Europe’s Plans to Visit the Moon in 2018

The European Space Agency is aiming for the Moon with their Lunar Lander mission, anticipated to arrive on the lunar surface in 2018. Although ESA successfully put a lander on Titan with the Huygens probe in 2005, this will be the first European spacecraft to visit the surface of Earth’s Moon.

After more than 30 years, the Moon is once again in the spotlight of space agencies worldwide, as a destination for both robotic missions and human explorers. Europe’s ambitions for lunar exploration begin with a lander on the Moon in 2018.

Although Lunar Lander will be an unmanned robotic explorer, the mission will be a forerunner to future human exploration of the Moon as well as Mars. Lunar Lander will use advanced technologies for autonomous landing and will be able to determine the best location for touchdown on its own, utilizing lasers to avoid obstacles on the Moon’s surface.

With no GPS on the Moon, Lunar Lander will navigate by digitally imaging the surface on the fly. Landing will be accomplished via thrusters, which were successfully tested earlier this year at a test chamber in Germany.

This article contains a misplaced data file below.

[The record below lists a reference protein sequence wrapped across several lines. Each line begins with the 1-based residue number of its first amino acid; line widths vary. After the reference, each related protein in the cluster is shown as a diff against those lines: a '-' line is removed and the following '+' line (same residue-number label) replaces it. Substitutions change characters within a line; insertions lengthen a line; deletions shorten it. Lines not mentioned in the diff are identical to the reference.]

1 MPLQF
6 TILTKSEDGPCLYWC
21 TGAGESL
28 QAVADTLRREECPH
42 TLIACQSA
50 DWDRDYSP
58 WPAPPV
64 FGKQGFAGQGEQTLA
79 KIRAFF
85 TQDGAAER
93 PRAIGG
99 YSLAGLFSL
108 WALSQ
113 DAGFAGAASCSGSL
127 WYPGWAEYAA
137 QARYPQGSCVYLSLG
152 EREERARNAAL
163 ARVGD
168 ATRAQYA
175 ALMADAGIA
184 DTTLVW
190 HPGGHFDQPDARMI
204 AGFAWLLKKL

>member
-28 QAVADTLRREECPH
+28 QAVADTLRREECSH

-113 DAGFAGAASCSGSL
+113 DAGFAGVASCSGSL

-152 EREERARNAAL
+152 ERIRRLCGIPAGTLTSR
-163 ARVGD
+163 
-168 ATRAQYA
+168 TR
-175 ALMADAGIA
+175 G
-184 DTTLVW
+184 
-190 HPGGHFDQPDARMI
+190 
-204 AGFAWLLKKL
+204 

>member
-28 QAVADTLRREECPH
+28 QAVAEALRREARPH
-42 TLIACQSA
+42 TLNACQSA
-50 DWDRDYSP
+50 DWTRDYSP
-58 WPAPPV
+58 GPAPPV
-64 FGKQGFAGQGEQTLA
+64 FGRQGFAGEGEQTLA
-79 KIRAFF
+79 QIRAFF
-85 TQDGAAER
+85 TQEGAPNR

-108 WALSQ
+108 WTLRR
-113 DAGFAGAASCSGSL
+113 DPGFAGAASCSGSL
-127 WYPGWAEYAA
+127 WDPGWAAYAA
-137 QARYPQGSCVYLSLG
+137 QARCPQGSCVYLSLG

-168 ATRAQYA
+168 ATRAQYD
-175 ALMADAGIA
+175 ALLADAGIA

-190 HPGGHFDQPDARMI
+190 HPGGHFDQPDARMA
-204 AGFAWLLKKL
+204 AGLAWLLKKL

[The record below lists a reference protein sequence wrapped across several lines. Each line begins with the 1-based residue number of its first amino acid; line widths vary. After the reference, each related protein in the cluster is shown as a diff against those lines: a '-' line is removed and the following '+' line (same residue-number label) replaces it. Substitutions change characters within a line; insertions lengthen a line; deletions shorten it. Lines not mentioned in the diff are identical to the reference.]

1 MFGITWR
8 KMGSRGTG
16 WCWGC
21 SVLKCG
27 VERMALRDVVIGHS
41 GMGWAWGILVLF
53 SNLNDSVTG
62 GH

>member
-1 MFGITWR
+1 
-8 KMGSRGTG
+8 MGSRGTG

Lunar Lander’s destination will be the Moon’s south pole, where no exploration missions have ever landed. Once on the lunar surface, the Lander will investigate Moon dust using a robotic arm and a suite of onboard diagnostic instruments, sending data and images back to scientists on Earth for further study.

Watch a video of the Lunar Lander mission below, from launch to landing.


You know... something is puzzling at the mention of lack of GPS on the moon.
Wouldn't it be relatively 'inexpensive' (from a monetary point of view) to launch numerous highly advanced satellites into Moons orbit (right now, Earth has numerous satellites that are using outdated technologies) prior to sending the robot up there?
I mean... the satellites could communicate with those satellites into Earth's orbit (I think) acting as sort of amplifiers... or we could deploy one or two in between the Earth and the moon to act as signal boosters.
Deploy enough of them with huge solar collectors and have them generate constant power that can power the robot via wireless means if necessary, and you can also install nice sensor technology to tell us more about the Moon itself.